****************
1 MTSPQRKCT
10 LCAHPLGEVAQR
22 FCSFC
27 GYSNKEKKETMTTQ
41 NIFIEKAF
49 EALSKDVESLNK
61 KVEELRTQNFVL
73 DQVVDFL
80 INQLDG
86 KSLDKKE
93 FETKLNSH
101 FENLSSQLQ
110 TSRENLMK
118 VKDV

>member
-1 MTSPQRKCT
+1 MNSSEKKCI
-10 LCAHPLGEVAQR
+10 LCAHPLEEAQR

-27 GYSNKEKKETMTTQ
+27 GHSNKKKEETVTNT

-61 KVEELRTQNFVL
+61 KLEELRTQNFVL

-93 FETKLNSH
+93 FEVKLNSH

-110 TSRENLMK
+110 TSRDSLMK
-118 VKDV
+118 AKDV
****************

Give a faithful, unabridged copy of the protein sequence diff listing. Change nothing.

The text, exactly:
1 MTSPQRKCT
10 LCAHPLGEVAQR
22 FCSFC
27 GYSNKEKKETMTTQ
41 NIFIEKAF
49 EALSKDVESLNK
61 KVEELRTQNFVL
73 DQVVDFL
80 INQLDG
86 KSLDKKE
93 FETKLNSH
101 FENLSSQLQ
110 TSRENLMK
118 VKDV

>member
-1 MTSPQRKCT
+1 MNSSEKKCI
-10 LCAHPLGEVAQR
+10 LCAHPLEEAQR

-27 GYSNKEKKETMTTQ
+27 GHSNKKKEETVTNT

-61 KVEELRTQNFVL
+61 KLEELRTQNFVL

-93 FETKLNSH
+93 FEVKLNSH

-110 TSRENLMK
+110 TSRDSLMK
-118 VKDV
+118 AKDV